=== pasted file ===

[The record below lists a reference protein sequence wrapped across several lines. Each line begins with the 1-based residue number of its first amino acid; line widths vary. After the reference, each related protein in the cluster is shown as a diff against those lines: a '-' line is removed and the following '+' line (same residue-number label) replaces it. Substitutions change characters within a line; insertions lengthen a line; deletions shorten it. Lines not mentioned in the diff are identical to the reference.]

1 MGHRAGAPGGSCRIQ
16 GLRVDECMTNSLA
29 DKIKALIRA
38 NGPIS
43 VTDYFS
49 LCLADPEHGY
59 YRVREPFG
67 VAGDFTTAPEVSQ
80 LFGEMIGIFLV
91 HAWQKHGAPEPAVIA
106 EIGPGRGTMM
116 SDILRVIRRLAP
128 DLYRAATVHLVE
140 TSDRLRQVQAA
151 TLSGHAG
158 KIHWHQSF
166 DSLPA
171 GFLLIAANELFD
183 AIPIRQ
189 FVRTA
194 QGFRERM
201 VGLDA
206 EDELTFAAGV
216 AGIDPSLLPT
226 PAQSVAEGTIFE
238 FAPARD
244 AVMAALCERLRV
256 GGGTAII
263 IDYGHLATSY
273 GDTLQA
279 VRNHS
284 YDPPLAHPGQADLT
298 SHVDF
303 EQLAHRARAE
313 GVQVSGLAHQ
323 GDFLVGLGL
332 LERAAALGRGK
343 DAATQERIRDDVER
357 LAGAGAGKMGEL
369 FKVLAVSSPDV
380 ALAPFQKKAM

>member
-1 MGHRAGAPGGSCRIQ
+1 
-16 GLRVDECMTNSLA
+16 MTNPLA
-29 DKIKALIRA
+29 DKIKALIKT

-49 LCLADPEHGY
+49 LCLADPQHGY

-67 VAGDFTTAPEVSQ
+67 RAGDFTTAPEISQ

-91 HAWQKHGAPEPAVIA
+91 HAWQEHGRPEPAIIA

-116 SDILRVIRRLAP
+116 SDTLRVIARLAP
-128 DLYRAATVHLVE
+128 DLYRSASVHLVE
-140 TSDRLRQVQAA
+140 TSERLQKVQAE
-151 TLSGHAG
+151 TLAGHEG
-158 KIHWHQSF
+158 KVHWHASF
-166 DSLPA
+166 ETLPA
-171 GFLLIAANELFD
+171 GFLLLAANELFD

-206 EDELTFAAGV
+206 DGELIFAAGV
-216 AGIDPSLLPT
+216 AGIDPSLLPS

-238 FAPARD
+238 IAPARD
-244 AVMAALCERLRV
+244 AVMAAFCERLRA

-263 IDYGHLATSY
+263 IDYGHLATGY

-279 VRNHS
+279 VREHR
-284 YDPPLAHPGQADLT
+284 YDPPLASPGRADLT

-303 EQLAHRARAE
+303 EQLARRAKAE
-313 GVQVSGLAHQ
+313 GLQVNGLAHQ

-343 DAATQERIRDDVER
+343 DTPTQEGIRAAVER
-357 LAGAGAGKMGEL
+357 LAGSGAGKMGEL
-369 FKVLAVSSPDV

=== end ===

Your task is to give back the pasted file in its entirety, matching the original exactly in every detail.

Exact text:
[The record below lists a reference protein sequence wrapped across several lines. Each line begins with the 1-based residue number of its first amino acid; line widths vary. After the reference, each related protein in the cluster is shown as a diff against those lines: a '-' line is removed and the following '+' line (same residue-number label) replaces it. Substitutions change characters within a line; insertions lengthen a line; deletions shorten it. Lines not mentioned in the diff are identical to the reference.]

1 MGHRAGAPGGSCRIQ
16 GLRVDECMTNSLA
29 DKIKALIRA
38 NGPIS
43 VTDYFS
49 LCLADPEHGY
59 YRVREPFG
67 VAGDFTTAPEVSQ
80 LFGEMIGIFLV
91 HAWQKHGAPEPAVIA
106 EIGPGRGTMM
116 SDILRVIRRLAP
128 DLYRAATVHLVE
140 TSDRLRQVQAA
151 TLSGHAG
158 KIHWHQSF
166 DSLPA
171 GFLLIAANELFD
183 AIPIRQ
189 FVRTA
194 QGFRERM
201 VGLDA
206 EDELTFAAGV
216 AGIDPSLLPT
226 PAQSVAEGTIFE
238 FAPARD
244 AVMAALCERLRV
256 GGGTAII
263 IDYGHLATSY
273 GDTLQA
279 VRNHS
284 YDPPLAHPGQADLT
298 SHVDF
303 EQLAHRARAE
313 GVQVSGLAHQ
323 GDFLVGLGL
332 LERAAALGRGK
343 DAATQERIRDDVER
357 LAGAGAGKMGEL
369 FKVLAVSSPDV
380 ALAPFQKKAM

>member
-1 MGHRAGAPGGSCRIQ
+1 
-16 GLRVDECMTNSLA
+16 MTNPLA
-29 DKIKALIRA
+29 DKIKALIKT

-49 LCLADPEHGY
+49 LCLADPQHGY

-67 VAGDFTTAPEVSQ
+67 RAGDFTTAPEISQ

-91 HAWQKHGAPEPAVIA
+91 HAWQEHGRPEPAIIA

-116 SDILRVIRRLAP
+116 SDTLRVIARLAP
-128 DLYRAATVHLVE
+128 DLYRSASVHLVE
-140 TSDRLRQVQAA
+140 TSERLQKVQAE
-151 TLSGHAG
+151 TLAGHEG
-158 KIHWHQSF
+158 KVHWHASF
-166 DSLPA
+166 ETLPA
-171 GFLLIAANELFD
+171 GFLLLAANELFD

-206 EDELTFAAGV
+206 DGELIFAAGV
-216 AGIDPSLLPT
+216 AGIDPSLLPS

-238 FAPARD
+238 IAPARD
-244 AVMAALCERLRV
+244 AVMAAFCERLRA

-263 IDYGHLATSY
+263 IDYGHLATGY

-279 VRNHS
+279 VREHR
-284 YDPPLAHPGQADLT
+284 YDPPLASPGRADLT

-303 EQLAHRARAE
+303 EQLARRAKAE
-313 GVQVSGLAHQ
+313 GLQVNGLAHQ

-343 DAATQERIRDDVER
+343 DTPTQEGIRAAVER
-357 LAGAGAGKMGEL
+357 LAGSGAGKMGEL
-369 FKVLAVSSPDV